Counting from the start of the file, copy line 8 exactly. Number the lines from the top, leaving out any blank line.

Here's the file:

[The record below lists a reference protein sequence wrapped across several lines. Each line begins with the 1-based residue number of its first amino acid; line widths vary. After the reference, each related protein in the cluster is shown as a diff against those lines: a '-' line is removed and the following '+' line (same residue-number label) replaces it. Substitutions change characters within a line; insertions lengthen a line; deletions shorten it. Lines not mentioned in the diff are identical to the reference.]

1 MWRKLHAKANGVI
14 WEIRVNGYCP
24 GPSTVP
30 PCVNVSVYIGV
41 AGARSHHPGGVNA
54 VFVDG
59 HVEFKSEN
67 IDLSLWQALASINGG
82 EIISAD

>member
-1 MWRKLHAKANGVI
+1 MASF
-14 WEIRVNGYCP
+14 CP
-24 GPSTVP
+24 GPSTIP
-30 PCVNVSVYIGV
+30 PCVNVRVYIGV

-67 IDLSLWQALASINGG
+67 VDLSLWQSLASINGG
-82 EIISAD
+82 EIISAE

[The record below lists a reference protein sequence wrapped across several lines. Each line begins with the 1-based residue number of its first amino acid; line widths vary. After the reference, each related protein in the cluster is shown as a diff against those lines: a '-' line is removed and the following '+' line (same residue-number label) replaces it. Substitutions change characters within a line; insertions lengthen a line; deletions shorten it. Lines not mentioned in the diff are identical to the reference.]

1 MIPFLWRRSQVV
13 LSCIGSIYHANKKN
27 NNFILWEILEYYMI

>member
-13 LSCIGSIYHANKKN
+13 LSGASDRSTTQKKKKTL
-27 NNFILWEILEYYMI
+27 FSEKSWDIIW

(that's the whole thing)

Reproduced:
59 HVEFKSEN